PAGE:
© 2012 Anthony Barlow
“All this day serves as now, is the music business deciding it feels bad for whoring itself out to iTunes and the like and releasing specials.”
On Saturday, I was wished a Happy Record store day.
I’m not convinced that its happy at all.
I have friends who genuinely buy records for all the right reasons, who love them and listen to them, and that’s great. The problem is I get the distinct impression that these people are in a horrific minority to the people who buy it for the sake of telling their friends that they own it. I was discussing this yesterday and the response was: “But the awesome few take advantage” which was proceeded by a list of the records acquired over this years day. In my opinion its like saying “The lucky few who win university scholarship will benefit take advantage of higher tuition fees, because they’ll be saving more money, and therefore higher tuition fees are a good idea”. Higher tuition fees are not a good idea, and neither is this.
You want to save record stores? Well what you need to do is incentivise people buying records the whole damn year. I’m not taking away from the fact that Record Store Day gets a lot of people in their record shop (once a fucking year) and I’m not taking away from the fact that record enthusiasts get a bunch new, rare stuff and festivities to boot, but I cant bring myself to get excited about it, knowing that its mostly fuelling some prick’s ability to tell someone else about his rare vinyl, even though the bastard doesn’t own a player for them. “Chino wearing wankers, buying up the Refused releases as they reformed.” pretty much sums up my point quite nicely. All that’s needed is a good reason to get all your music from your local record shop, a reason for a guy with a beard and Boilermaker t-shirt to tell you what you might like, and not some robotically generated recommendation from Spotify or Amazon.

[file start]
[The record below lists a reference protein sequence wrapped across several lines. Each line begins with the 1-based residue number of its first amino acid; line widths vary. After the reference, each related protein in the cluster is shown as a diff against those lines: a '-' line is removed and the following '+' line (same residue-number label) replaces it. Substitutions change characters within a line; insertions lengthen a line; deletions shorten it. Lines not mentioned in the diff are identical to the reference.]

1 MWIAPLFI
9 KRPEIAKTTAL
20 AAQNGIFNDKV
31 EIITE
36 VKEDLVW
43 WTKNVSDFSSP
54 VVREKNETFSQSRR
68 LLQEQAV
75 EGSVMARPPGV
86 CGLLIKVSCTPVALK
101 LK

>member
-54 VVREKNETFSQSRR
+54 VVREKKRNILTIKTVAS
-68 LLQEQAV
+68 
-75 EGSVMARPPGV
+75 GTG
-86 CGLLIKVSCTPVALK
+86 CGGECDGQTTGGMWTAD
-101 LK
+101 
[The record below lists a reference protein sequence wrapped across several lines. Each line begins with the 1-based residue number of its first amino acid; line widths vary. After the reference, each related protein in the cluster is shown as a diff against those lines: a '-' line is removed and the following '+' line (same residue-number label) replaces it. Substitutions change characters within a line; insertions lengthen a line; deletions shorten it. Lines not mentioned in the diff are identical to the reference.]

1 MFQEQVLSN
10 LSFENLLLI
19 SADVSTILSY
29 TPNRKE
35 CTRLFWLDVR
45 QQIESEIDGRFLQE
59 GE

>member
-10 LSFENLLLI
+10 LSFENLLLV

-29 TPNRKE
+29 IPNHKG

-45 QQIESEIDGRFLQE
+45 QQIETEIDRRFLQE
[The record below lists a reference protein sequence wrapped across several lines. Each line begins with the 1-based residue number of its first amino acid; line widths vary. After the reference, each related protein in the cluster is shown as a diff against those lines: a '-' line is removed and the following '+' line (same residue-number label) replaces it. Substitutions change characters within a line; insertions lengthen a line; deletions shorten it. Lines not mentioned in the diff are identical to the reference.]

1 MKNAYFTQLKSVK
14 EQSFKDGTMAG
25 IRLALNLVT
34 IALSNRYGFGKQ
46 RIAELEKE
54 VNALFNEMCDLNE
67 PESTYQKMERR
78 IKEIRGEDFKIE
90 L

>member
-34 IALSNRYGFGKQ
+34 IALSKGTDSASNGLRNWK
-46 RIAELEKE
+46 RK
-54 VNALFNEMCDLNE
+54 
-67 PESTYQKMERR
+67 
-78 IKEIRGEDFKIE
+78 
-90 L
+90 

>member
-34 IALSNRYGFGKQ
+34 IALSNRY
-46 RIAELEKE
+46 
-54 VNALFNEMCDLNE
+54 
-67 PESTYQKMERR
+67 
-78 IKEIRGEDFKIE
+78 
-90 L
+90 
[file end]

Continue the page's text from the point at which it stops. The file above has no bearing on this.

All this day serves as now, is the music business deciding it feels bad for whoring itself out to iTunes and the like and releasing specials. It comes down to one big (and nowhere near satisfactory) apology, from the music business to the record shops, and perhaps equally, to the fans. One day does not change the fact that record stores are closing in every town, every day. It’s a token gesture.
You might say that a token gesture is better than nothing, but that’s bullshit, its like someone taking your legs, and giving them back to you one day a year. Are you supposed to ignore your general state of leglessness and get super excited and be grateful for that one day a year, even though the guys giving you your legs are the same cunts who took them off you in the first place? I’m thinking far too much about legs and not enough about records, so this analogy ends here.
In short what I’m saying is there should be more incentive to buy vinyl from your local record shop all year round, and not just turning up one day a year in your beret so you can tell all your friends about how you helped save the music industry.
- John Dykes